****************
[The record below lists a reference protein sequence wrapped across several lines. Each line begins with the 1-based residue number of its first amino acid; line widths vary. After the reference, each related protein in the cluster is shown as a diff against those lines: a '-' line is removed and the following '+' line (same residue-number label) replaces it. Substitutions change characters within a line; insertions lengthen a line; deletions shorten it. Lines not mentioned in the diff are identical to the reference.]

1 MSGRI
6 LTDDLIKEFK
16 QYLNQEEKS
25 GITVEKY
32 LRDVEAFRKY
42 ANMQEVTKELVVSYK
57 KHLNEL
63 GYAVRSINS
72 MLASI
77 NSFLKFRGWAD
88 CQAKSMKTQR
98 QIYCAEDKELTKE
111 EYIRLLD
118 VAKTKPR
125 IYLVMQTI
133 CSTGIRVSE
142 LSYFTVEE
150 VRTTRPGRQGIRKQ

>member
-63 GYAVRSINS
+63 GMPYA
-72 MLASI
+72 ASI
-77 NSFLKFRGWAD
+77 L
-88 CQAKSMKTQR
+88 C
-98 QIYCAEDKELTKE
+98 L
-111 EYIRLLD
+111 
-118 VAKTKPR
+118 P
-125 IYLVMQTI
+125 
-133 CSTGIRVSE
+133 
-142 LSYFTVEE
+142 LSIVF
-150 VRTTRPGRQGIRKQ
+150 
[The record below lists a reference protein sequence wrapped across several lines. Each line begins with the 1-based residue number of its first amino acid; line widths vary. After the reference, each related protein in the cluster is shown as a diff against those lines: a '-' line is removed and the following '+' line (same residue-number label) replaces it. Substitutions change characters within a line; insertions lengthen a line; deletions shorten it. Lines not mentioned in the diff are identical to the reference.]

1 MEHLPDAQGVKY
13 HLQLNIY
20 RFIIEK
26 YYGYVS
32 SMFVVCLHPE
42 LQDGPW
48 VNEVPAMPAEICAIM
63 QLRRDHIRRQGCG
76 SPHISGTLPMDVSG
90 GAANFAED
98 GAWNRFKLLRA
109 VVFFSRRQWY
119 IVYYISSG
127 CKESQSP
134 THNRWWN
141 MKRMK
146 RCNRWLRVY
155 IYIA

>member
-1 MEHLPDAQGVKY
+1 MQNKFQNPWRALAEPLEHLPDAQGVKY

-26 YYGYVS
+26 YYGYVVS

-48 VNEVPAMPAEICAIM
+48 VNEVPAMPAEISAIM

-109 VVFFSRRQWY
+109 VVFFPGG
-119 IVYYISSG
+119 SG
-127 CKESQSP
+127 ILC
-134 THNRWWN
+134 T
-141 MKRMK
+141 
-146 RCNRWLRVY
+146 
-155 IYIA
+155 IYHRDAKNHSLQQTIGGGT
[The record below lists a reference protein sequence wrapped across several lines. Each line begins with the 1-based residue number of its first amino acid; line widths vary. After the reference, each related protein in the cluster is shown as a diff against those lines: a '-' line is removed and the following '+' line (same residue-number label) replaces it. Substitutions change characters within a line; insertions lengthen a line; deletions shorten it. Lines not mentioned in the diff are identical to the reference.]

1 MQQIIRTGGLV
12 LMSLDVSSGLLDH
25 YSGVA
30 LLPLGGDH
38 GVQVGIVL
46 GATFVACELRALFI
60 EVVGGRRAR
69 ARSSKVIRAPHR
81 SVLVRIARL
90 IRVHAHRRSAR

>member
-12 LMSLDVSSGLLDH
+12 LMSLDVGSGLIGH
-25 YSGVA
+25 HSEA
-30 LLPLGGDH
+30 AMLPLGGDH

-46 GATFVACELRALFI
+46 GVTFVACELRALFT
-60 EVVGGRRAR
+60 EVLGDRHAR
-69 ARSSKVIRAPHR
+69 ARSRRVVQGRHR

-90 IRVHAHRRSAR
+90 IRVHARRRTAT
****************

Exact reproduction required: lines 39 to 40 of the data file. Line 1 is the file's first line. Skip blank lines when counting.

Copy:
-142 LSYFTVEE
+142 LSIVF